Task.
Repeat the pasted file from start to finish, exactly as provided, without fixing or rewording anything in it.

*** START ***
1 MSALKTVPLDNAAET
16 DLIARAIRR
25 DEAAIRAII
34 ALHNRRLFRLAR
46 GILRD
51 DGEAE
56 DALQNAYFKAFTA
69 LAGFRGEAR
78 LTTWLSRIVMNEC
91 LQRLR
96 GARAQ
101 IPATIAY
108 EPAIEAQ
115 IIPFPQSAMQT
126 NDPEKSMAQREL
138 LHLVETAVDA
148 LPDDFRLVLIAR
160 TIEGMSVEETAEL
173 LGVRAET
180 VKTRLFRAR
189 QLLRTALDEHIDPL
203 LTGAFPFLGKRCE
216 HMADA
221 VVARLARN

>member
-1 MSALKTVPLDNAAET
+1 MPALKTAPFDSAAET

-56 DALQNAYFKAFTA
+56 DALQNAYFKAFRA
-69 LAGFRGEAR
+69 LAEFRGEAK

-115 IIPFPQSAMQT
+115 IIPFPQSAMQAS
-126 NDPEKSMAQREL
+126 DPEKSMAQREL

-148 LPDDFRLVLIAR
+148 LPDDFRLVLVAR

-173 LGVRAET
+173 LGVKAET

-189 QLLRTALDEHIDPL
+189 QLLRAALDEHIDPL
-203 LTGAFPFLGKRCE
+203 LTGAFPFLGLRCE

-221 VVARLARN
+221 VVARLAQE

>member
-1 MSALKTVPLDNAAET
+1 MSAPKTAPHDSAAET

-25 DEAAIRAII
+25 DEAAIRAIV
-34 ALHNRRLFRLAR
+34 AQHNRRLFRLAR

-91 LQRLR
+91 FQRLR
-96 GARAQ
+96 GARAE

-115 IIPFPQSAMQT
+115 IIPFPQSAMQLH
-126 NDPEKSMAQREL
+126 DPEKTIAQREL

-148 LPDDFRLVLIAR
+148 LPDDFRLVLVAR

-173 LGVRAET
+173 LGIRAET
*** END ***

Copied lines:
1 MSALKTVPLDNAAET
16 DLIARAIRR
25 DEAAIRAII
34 ALHNRRLFRLAR
46 GILRD
51 DGEAE
56 DALQNAYFKAFTA
69 LAGFRGEAR
78 LTTWLSRIVMNEC
91 LQRLR
96 GARAQ
101 IPATIAY
108 EPAIEAQ
115 IIPFPQSAMQT
126 NDPEKSMAQREL
138 LHLVETAVDA
148 LPDDFRLVLIAR
160 TIEGMSVEETAEL
173 LGVRAET
180 VKTRLFRAR
189 QLLRTALDEHIDPL
203 LTGAFPFLGKRCE
216 HMADA
221 VVARLARN

>member
-1 MSALKTVPLDNAAET
+1 MPALKTAPFDSAAET

-56 DALQNAYFKAFTA
+56 DALQNAYFKAFRA
-69 LAGFRGEAR
+69 LAEFRGEAK

-115 IIPFPQSAMQT
+115 IIPFPQSAMQAS
-126 NDPEKSMAQREL
+126 DPEKSMAQREL

-148 LPDDFRLVLIAR
+148 LPDDFRLVLVAR

-173 LGVRAET
+173 LGVKAET

-189 QLLRTALDEHIDPL
+189 QLLRAALDEHIDPL
-203 LTGAFPFLGKRCE
+203 LTGAFPFLGLRCE

-221 VVARLARN
+221 VVARLAQE

>member
-1 MSALKTVPLDNAAET
+1 MSAPKTAPHDSAAET

-25 DEAAIRAII
+25 DEAAIRAIV
-34 ALHNRRLFRLAR
+34 AQHNRRLFRLAR

-91 LQRLR
+91 FQRLR
-96 GARAQ
+96 GARAE

-115 IIPFPQSAMQT
+115 IIPFPQSAMQLH
-126 NDPEKSMAQREL
+126 DPEKTIAQREL

-148 LPDDFRLVLIAR
+148 LPDDFRLVLVAR

-173 LGVRAET
+173 LGIRAET